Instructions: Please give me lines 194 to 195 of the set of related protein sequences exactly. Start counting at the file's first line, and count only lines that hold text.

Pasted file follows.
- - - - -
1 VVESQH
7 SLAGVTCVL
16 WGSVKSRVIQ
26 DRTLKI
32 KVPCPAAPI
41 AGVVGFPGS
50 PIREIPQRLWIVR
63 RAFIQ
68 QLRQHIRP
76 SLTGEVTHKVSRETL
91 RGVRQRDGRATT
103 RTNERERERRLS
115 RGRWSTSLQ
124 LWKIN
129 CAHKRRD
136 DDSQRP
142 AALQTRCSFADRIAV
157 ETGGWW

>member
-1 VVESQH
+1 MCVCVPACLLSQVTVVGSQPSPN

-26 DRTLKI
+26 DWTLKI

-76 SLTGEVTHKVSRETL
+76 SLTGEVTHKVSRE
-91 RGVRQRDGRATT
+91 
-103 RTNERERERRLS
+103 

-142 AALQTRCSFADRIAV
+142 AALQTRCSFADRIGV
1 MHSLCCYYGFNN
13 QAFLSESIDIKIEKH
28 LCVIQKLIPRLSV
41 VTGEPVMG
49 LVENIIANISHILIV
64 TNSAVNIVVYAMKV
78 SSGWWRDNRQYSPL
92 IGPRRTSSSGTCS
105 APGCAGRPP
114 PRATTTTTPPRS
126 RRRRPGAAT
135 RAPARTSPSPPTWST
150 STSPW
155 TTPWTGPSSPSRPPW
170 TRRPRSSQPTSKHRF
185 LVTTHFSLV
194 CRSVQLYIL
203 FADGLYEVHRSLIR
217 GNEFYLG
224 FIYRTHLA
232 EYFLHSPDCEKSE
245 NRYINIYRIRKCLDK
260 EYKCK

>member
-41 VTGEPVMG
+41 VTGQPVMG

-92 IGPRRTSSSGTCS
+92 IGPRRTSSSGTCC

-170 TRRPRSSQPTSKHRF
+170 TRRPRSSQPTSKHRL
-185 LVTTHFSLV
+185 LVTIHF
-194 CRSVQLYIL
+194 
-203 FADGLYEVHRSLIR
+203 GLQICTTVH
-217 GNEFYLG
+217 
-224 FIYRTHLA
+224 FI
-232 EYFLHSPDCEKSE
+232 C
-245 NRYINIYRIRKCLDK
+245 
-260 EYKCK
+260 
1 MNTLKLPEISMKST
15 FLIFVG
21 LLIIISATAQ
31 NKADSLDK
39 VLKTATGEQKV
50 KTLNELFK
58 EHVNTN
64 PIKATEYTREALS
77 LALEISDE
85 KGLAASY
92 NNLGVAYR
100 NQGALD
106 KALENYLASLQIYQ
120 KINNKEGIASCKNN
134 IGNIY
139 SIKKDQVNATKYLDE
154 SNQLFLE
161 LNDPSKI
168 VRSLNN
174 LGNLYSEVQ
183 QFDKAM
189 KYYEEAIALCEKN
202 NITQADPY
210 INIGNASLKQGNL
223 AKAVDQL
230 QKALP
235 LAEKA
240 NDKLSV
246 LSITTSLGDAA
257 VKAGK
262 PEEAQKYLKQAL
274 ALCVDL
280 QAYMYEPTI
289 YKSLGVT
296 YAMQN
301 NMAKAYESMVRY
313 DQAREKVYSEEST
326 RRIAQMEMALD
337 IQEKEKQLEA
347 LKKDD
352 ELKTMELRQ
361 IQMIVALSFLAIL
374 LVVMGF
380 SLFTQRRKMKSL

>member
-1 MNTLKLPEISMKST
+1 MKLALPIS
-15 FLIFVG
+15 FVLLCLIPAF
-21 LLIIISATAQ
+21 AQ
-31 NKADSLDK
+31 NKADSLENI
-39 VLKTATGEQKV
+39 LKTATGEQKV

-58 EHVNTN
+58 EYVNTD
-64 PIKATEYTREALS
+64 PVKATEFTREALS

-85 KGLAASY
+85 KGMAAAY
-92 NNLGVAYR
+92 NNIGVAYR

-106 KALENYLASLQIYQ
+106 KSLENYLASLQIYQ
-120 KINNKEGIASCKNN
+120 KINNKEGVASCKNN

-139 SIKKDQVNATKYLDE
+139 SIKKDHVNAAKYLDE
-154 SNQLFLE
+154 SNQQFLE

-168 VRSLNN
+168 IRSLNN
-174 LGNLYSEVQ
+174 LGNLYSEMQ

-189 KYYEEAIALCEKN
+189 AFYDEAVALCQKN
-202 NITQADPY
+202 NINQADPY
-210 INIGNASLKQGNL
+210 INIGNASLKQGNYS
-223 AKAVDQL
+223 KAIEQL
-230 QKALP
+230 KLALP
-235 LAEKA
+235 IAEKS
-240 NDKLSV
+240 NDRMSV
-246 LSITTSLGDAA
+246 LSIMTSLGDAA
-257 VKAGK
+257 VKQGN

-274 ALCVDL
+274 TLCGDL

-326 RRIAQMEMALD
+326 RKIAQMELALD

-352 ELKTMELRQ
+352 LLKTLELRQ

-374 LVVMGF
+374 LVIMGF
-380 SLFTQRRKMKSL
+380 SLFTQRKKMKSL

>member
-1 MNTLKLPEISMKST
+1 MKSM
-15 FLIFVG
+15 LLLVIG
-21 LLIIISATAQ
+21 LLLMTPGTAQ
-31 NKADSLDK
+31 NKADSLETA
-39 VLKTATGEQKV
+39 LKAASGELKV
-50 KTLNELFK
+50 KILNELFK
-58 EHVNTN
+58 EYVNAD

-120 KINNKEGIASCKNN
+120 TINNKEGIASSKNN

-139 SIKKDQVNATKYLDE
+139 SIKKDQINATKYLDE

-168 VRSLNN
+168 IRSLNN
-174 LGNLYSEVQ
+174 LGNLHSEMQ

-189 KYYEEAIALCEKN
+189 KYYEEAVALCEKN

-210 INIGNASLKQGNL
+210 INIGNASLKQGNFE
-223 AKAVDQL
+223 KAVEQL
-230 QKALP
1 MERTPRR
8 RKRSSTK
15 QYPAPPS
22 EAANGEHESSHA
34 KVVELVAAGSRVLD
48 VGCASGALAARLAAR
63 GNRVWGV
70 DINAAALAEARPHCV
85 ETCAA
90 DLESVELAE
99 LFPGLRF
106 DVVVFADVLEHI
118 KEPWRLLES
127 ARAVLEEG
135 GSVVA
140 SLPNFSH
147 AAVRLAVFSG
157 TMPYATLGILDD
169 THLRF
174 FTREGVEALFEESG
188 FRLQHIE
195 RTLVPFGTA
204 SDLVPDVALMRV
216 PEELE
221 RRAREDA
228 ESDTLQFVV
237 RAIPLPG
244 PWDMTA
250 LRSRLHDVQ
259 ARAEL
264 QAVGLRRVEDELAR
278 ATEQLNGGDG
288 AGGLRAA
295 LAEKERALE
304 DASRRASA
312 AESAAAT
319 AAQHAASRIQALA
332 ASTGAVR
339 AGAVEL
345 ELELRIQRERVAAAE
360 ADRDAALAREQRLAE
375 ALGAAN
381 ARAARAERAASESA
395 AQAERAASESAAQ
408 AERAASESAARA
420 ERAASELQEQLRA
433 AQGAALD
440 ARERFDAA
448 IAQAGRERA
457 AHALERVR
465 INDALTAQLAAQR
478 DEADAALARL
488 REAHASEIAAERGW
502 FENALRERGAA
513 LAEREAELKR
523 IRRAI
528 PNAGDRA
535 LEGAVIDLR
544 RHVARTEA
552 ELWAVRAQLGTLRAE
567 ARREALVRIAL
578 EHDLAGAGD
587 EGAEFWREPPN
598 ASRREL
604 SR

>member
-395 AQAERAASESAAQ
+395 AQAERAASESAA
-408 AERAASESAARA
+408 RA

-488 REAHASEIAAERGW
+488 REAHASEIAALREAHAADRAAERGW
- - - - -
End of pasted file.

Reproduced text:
-58 EHVNTN
+58 EYVNAD